Until 1994, Mercedes-Benz used an alphanumeric system for categorising their vehicles, consisting of a number sequence approximately equal to the engine’s displacement in liters multiplied by 100, followed by an arrangement of alphabetical suffixes indicating body style and engine type.
- “C” indicates a coupe or cabriolet body style (for example, the CL and CLK models, although the C-Class is an exception, as it is also offered as a sedan).
- “D” indicates the vehicle is equipped with a diesel engine.
- “E” (for “Einspritzung”) indicates the vehicle’s engine is equipped with petrol fuel injection. In most cases (the 600 limousine and Mercedes E-Class being the exceptions), if neither “E” or “D” is present, the vehicle has a petrol engine with a carburettor.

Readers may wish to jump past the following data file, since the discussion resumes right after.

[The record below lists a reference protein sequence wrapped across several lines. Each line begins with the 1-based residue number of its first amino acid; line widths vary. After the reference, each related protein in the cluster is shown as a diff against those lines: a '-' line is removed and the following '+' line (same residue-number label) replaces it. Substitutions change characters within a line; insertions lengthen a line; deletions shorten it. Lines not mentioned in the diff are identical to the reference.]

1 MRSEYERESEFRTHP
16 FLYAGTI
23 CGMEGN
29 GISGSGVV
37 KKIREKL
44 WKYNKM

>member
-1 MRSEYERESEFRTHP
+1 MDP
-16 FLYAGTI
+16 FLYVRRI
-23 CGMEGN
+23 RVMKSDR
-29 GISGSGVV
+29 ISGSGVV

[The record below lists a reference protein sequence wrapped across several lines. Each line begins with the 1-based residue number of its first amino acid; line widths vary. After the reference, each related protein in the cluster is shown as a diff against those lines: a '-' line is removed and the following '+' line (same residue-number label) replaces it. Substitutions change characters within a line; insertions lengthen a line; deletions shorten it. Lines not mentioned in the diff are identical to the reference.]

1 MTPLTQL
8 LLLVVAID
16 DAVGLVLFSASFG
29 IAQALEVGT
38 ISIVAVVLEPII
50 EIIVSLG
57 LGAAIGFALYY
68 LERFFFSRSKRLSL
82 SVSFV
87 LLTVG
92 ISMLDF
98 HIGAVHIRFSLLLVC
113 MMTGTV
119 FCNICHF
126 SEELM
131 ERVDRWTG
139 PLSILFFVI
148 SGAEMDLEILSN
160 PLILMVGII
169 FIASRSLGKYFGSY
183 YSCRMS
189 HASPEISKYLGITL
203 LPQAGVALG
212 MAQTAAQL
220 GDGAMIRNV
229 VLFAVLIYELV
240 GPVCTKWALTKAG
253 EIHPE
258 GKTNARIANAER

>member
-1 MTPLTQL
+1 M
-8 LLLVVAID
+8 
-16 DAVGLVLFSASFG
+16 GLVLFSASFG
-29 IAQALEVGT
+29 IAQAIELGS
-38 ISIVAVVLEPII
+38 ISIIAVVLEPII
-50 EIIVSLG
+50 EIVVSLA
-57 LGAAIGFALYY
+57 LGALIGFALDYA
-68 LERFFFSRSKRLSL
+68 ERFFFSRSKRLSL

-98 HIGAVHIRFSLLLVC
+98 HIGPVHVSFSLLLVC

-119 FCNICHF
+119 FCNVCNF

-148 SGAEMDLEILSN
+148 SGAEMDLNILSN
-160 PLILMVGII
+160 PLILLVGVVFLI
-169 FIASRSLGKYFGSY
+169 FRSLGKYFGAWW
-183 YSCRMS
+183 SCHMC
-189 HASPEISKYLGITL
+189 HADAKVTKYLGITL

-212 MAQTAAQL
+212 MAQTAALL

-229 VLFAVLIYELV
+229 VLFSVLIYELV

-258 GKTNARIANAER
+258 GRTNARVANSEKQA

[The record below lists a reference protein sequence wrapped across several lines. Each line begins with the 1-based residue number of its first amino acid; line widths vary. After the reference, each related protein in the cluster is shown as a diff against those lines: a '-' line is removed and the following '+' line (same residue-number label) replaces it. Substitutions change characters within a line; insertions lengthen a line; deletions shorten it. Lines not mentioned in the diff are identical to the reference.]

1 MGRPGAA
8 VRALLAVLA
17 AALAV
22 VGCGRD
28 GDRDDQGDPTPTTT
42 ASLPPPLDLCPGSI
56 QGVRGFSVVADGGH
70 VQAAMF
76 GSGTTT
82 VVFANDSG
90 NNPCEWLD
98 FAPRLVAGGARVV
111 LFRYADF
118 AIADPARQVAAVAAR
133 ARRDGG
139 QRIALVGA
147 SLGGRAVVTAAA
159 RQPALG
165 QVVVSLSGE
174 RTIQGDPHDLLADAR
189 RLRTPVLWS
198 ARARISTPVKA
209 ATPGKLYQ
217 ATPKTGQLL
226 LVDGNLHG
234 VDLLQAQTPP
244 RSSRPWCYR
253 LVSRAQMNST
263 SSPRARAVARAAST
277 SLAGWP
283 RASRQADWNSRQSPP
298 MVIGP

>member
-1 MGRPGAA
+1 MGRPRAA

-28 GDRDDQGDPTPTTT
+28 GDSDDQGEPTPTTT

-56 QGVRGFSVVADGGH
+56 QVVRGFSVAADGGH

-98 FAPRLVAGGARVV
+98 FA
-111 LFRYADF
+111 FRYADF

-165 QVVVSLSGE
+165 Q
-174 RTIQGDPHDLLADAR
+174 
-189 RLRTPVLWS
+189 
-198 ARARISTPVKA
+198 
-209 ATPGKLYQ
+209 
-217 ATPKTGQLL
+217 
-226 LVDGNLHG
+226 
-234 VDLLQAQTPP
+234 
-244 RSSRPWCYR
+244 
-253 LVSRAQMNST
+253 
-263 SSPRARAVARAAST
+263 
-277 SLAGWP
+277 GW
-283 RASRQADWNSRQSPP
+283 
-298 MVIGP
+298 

- “G” was originally used for the Geländewagen off-road vehicle, but is now applied to Mercedes SUVs in general (for example, the GLA and GLK).
- “K” was used in the 1930s, indicating a supercharger (“Kompressor”) equipped engine. One exception is the SSK, where K indicates “Kurz” (short-wheelbase).
- “L” indicates “Leicht” (lightweight) for sporting models, and “Lang” (long-wheelbase) for sedan models.
- “R” indicates “Rennen” (racing), used for racing cars (for example, the 300SLR).
- “S” Sonderklasse “Special class” for flagship models, including the S-Class, and the SL-Class, SLR McLaren and SLS sportscars.
- “T” indicates “Touring” and an estate (or station wagon) body style.